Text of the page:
The very next day we drove back westward to our final destination of Ciego de Avila. This is the first Methodist church in the city that will be built here. The pastor and his congregation meet in an old barn like structure. What a blessing this place will be to the community. I am reminded of some of our Imagine initiatives the young adults, programs for children, and of course a new campus in a new place that is lacking a Methodist presence. Monday afternoon a special kids program was held. 40+ children of all ages came. The excitement the team members had for sharing ourselves with the kids and the bonding that took place was so moving. The positive effects of people to people, culture to culture, dignity, respect and just plain old interaction but with Christ at the center effects everybody and everything. It isn't what we do, it isn't who we are, it isn't what we brought, it isn't what they get but who and what we are through Christ together.

This week we will work to pour concrete forms and lay the second story concrete roof. We can always be tied physically to this spot through that work. But this afternoon we get the honor of giving a sewing machine to the ladies of the church to start a sewing ministry and this evening with the young folks we are going to celebrate Christ in the park with music and fellowship between us all. We will by the end of the week have new friends and all our lives will have come together for this week in Cuba. Changed? Absolutely. Life altering change? Perhaps. The mission teams here have produced over 5 new pastors and more lay ministry than ever thought possible. Cuba, like home, is fertile ground with abundant fruit. How transformative it can be to be harvesters along-side our brothers and sisters.

Dios Se Bendigan,

Team Cuba

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What is Cuba Like? by Bill Gray

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old city square in HavanaI'm frequently asked about my trips to Cuba. What we do there is the most popular, followed by a curiosity of the island, and finally the mystique of a communist country. The politics are just that and change in that country is inevitable. But why I go there isn't an easy answer because there is something intangible and mysterious about the experience.

The Cuban Methodist Church is like many outside the US or Western culture, LIVELY. Yes, the worship experience is unlike ours, maybe closely resembling gospel here in the states. They focus on the Holy Spirit much more than we do. The power, existence and palpable feel of the Spirit are real there. I do not expect us to be able to worship like the Cuban's do. That is their style and culture. We have our own. Yes, I wish we would have more action from the congregation. It is hard to clap and be engaged when the "frozen chosen" is all around you but I'm over that.

What I wish and hope for and why I go is the authenticity a much over used word these days, but dead-on descriptive of Cuba. People there believe in miracles. They actually and really do believe in miracles. There is testimony after testimony of healings, of first hand personal encounters with Christ. Worshipers are actually "seized" with the Holy Spirit. Now my first response to this is scientific, western and filled with cynicism. It's simply foreign and that feeling is bolstered by actually being in a foreign land. But if I just get past that, the noise if you will, there is something there.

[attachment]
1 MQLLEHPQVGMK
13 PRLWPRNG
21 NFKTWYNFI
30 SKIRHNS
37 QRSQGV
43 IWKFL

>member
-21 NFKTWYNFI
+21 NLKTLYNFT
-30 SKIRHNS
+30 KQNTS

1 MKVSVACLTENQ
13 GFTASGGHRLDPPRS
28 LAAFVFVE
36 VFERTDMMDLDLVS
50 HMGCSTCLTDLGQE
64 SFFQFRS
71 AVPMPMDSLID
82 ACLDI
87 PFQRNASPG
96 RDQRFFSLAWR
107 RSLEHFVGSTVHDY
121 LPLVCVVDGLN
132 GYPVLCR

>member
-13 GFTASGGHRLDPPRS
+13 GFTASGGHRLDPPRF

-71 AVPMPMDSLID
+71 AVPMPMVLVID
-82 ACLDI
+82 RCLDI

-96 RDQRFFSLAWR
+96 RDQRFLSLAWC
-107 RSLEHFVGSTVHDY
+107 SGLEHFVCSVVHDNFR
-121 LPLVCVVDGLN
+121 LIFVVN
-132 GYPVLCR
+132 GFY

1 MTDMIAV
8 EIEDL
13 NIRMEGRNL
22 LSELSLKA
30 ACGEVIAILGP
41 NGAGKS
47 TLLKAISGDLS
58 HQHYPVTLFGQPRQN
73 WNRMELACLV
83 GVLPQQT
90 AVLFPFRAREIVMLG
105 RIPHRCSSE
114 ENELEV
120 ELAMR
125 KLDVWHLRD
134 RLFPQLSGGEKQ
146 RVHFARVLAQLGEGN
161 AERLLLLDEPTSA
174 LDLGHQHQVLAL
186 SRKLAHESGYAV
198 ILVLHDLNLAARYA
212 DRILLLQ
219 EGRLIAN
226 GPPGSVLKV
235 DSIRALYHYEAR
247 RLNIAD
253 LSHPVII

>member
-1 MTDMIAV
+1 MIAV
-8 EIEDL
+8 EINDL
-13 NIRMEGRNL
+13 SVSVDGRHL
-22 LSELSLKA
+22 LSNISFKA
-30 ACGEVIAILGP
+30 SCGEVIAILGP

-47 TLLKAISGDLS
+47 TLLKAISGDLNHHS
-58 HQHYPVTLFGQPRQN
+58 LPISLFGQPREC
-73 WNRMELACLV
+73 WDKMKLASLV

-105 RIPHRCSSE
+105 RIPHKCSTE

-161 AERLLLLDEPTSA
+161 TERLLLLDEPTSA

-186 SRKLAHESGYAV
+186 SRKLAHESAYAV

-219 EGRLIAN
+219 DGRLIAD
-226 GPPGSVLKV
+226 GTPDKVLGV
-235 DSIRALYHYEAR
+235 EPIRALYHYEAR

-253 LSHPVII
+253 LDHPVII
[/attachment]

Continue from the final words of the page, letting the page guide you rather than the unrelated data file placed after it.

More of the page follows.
What is there is faith. Deep belief and trust. These people worship and believe "like a child". They have no western logic and ego to hold them back. They FEEL their faith. They FEEL the Holy Spirit and their response is to rejoice and be glad in it. Don't get me wrong they are educated. That is one thing about their system, right or wrong. My tendency to equate their existence to some Appalachian back woods community and therefore easily dismiss their testimony and actions as "ignorant" or "under-developed" can't be used here. The conflict that is before me is real. How do I reconcile all this? How can I process my experience here in the manner in which I've been cultured? I can't.

Paul says that transformation can happen through the renewing of the mind. Scripture tells me over and over that great things have happened and somehow somewhere I've allowed my innocence of faith to be tainted and pulled until the point that if I can't justify it or explain it, it isn't real. What I realize is that if I let go of that feeling, the need to be right, the need for everything to be explained, in essence control, my mind IS renewed. I can't explain, nor do I understand, quantum physics, the beginning of the universe, etc., but that doesn't make them untrue, fake or false. They remain for me unexplainable. I have to surrender my dismissiveness and when I do I can internalize and feel that all things are possible through God. I can and do connect with Cuban believers in a celebration of life. Yes, celebration of life. Here where things don't exist and people from our standards have nothing, people give freely even though they will have nothing after they give. It is routine here not just a random act. It's unexplainable.